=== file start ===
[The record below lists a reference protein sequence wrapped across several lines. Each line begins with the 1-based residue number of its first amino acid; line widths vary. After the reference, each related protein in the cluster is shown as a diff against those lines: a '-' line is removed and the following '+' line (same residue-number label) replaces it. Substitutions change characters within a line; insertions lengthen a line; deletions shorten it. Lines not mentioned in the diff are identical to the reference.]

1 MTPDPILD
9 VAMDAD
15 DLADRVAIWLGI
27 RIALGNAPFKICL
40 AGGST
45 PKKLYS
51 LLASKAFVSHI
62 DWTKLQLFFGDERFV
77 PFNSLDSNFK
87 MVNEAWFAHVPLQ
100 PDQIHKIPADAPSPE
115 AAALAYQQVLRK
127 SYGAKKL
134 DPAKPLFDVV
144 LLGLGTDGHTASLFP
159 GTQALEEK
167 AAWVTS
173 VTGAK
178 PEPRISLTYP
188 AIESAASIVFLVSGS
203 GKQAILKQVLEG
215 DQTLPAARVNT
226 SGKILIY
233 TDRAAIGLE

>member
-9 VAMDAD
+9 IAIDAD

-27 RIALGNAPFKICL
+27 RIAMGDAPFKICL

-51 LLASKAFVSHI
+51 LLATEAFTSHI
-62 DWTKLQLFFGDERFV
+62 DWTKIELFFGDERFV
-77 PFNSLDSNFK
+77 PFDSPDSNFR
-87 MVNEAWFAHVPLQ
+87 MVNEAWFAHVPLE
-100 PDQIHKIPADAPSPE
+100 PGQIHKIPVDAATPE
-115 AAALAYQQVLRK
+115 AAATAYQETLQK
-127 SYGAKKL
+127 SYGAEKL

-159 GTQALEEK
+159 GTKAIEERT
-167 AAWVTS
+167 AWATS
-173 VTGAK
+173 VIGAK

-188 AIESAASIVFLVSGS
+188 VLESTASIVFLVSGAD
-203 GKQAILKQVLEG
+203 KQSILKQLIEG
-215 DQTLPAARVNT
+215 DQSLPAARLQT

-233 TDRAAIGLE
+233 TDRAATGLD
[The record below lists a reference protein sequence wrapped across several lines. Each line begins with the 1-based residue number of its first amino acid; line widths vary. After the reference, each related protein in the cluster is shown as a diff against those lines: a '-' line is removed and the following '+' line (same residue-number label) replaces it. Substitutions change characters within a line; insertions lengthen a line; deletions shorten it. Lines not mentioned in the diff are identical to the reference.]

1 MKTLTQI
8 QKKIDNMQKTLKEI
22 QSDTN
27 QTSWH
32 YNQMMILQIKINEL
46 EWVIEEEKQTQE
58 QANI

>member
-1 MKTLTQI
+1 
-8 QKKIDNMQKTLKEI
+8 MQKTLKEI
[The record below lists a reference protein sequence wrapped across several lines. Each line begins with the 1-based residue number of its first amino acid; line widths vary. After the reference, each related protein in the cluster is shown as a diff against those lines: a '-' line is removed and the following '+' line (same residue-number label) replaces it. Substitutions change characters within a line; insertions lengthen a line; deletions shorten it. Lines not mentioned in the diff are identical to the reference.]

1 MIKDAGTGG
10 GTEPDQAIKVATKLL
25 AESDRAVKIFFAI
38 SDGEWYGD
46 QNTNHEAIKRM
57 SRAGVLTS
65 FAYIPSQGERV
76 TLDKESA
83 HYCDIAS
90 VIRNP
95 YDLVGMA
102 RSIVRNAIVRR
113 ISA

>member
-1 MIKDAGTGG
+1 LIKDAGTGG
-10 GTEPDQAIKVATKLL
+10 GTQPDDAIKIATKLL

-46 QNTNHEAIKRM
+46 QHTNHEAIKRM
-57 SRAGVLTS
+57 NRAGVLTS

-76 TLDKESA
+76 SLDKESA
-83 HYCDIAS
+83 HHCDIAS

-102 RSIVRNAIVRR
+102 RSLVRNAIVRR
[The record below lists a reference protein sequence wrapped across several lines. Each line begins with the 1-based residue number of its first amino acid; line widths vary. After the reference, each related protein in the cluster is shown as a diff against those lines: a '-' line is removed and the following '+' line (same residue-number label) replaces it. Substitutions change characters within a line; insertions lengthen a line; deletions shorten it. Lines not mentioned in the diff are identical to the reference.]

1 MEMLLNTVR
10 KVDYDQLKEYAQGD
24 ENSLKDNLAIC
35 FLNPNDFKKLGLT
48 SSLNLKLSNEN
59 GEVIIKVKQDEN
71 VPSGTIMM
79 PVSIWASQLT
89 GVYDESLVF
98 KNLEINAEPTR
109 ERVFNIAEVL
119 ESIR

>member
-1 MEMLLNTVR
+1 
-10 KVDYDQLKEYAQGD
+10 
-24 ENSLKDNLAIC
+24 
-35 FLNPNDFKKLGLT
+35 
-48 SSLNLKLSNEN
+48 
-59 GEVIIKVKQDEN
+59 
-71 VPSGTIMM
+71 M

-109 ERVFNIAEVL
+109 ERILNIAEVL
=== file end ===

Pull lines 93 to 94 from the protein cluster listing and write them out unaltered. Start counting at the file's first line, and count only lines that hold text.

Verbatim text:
-57 SRAGVLTS
+57 NRAGVLTS